Advantages of Windows 10 for Internet of Things over platforms

Though I had planned on talking about Windows 10 for Internet of Things only, the benefits and add-ons mentioned in this article apply, perhaps, to all editions of Windows 10. IoT devices running Windows 10 at core can make use of many other Microsoft services for better user experience and control. The article lists some such extensions – already existing which need just a few procedures to use them up with your IoT device(s). They are the essential advantages of Windows 10 Internet of Things over other IoT platforms in the market.

What is Internet Of Things

Windows 10 IoT with Cloud Computing – Remote Storage & Backup

OneDrive, Office 365, and Microsoft Azure are already present in the tech ecosystem. Many organizations and individuals are using one or more of these cloud offerings for different purposes. Applying cloud benefits to your Windows 10 Internet of Things device can benefit you in providing a better user experience.

Your smart device can still be small, as there won’t be any need to store all the data on the chip. You may use one or more of the Microsoft cloud services for storing data, for executing code, for testing, for calculations, and for sharing data across platforms or among smart devices. I could think of only these few things. Much is possible when your smart device is connected to a cloud. A storage cloud such as OneDrive will allow you to keep data off the device, share it among different types of devices, and help keep the local storage free for more important tasks.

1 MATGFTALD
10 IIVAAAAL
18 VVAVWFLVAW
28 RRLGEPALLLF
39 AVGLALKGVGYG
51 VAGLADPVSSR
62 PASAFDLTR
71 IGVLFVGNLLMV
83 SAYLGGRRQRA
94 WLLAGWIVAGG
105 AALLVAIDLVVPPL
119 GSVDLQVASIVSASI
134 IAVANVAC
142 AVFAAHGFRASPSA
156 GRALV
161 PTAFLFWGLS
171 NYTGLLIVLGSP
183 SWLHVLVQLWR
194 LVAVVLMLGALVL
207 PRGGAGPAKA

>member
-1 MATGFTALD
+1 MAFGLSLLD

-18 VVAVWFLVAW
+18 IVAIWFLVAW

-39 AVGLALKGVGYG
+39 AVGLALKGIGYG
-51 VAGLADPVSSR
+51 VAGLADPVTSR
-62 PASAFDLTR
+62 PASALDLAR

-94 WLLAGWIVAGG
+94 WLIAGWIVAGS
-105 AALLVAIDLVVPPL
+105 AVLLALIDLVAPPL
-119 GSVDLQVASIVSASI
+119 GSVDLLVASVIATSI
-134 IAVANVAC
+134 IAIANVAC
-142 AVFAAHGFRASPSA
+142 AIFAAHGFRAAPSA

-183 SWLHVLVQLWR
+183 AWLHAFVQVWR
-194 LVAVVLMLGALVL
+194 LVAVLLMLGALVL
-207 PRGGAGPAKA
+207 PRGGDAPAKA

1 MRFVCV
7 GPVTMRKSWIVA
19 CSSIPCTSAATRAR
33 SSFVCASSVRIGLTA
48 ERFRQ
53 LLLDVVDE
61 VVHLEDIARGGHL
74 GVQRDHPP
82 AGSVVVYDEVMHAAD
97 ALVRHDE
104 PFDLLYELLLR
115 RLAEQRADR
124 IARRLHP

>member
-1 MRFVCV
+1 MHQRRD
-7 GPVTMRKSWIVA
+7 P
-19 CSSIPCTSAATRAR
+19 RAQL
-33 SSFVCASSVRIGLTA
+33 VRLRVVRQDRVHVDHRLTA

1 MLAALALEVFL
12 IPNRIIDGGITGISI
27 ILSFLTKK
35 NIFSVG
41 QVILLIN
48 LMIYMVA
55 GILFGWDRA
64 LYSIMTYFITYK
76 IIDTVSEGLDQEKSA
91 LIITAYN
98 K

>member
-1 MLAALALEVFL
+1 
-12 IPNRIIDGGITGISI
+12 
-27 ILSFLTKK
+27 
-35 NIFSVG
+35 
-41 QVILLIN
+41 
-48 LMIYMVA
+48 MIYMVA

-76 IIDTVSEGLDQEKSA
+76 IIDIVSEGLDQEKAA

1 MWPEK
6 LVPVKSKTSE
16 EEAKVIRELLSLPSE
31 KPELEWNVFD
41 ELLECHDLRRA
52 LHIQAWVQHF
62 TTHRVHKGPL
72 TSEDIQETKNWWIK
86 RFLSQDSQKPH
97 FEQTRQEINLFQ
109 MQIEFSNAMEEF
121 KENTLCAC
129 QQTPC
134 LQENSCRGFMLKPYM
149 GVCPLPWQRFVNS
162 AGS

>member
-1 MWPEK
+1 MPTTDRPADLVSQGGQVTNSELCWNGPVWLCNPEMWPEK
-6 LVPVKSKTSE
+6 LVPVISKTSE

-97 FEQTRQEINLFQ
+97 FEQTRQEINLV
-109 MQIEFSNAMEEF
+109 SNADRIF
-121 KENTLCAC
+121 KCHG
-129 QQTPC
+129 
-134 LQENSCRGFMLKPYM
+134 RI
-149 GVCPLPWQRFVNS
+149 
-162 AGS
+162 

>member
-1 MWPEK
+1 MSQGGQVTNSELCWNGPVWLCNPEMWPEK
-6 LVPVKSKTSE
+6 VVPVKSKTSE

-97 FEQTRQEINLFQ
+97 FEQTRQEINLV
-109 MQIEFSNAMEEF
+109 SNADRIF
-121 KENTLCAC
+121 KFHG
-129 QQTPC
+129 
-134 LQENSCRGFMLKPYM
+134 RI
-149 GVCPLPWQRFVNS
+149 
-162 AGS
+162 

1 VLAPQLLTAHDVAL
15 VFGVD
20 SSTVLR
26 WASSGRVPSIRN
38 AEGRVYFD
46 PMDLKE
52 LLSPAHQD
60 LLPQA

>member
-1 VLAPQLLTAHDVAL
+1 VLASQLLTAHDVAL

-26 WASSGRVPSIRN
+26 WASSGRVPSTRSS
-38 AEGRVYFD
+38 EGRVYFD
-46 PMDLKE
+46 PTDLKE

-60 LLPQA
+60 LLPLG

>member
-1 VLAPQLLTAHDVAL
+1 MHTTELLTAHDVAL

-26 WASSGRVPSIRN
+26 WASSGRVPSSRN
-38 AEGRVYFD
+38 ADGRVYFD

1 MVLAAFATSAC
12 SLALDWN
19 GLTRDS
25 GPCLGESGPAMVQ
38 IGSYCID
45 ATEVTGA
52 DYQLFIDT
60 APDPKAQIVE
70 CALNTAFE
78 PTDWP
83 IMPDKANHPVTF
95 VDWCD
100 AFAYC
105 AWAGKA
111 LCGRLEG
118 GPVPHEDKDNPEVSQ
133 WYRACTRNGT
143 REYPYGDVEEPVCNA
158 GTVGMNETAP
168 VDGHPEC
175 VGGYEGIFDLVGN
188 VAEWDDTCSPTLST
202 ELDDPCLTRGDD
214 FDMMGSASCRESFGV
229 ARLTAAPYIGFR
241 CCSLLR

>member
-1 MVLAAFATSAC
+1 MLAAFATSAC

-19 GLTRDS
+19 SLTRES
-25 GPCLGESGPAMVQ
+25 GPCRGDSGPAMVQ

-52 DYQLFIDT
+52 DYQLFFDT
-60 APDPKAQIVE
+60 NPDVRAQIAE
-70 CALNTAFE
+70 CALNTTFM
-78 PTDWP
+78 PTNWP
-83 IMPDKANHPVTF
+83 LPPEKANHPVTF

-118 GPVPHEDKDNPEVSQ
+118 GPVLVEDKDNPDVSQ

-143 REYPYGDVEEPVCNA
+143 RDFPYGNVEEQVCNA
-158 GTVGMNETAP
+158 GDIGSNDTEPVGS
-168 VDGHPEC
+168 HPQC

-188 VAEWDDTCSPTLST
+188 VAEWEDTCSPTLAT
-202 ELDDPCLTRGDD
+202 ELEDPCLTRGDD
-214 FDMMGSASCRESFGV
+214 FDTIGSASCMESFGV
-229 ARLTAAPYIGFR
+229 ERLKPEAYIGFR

Another example I can think is of the need to maintain data for a minimum number of years according to the law of land. The law might vary with countries but with the cloud, you can select the longest period and program your device to store data on OneDrive. Since the smart devices are always connected, you just need to add few procedures to login into OneDrive and store or retrieve data through the device.

When a small Windows 10 IoT smart device is connected to these cloud services, they are not really small anymore. They can store as much data as you want, process as much data as required, among other things that a full-fledged computer can do.

Configuring smart devices using PowerShell